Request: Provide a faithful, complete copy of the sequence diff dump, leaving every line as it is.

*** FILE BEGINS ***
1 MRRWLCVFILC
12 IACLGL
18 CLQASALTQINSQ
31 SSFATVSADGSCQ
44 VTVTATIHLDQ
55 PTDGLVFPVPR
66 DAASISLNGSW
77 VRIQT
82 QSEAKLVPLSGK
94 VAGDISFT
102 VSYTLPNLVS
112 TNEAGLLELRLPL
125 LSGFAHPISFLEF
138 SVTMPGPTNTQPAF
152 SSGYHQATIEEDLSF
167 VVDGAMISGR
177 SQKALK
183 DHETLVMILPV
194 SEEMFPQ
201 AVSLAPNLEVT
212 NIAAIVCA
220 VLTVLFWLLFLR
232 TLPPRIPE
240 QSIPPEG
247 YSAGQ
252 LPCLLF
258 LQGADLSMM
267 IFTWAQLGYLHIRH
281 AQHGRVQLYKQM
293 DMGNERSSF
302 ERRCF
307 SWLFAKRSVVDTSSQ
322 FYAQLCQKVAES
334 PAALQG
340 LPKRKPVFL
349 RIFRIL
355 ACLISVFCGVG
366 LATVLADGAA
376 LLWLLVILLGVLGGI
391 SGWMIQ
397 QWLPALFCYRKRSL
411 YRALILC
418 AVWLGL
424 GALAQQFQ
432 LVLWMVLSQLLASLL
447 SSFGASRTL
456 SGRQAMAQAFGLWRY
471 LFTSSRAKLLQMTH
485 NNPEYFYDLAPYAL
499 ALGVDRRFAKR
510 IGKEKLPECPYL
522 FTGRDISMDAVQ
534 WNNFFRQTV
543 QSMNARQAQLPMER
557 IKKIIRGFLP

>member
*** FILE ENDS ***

1 MRRWLCVFILC
12 IACLGL
18 CLQASALTQINSQ
31 SSFATVSADGSCQ
44 VTVTATIHLDQ
55 PTDGLVFPVPR
66 DAASISLNGSW
77 VRIQT
82 QSEAKLVPLSGK
94 VAGDISFT
102 VSYTLPNLVS
112 TNEAGLLELRLPL
125 LSGFAHPISFLEF
138 SVTMPGPTNTQPAF
152 SSGYHQATIEEDLSF
167 VVDGAMISGR
177 SQKALK
183 DHETLVMILPV
194 SEEMFPQ
201 AVSLAPNLEVT
212 NIAAIVCA
220 VLTVLFWLLFLR
232 TLPPRIPE
240 QSIPPEG
247 YSAGQ
252 LPCLLF
258 LQGADLSMM
267 IFTWAQLGYLHIRH
281 AQHGRVQLYKQM
293 DMGNERSSF
302 ERRCF
307 SWLFAKRSVVDTSSQ
322 FYAQLCQKVAES
334 PAALQG
340 LPKRKPVFL
349 RIFRIL
355 ACLISVFCGVG
366 LATVLADGAA
376 LLWLLVILLGVLGGI
391 SGWMIQ
397 QWLPALFCYRKRSL
411 YRALILC
418 AVWLGL
424 GALAQQFQ
432 LVLWMVLSQLLASLL
447 SSFGASRTL
456 SGRQAMAQAFGLWRY
471 LFTSSRAKLLQMTH
485 NNPEYFYDLAPYAL
499 ALGVDRRFAKR
510 IGKEKLPECPYL
522 FTGRDISMDAVQ
534 WNNFFRQTV
543 QSMNARQAQLPMER
557 IKKIIRGFLP

>member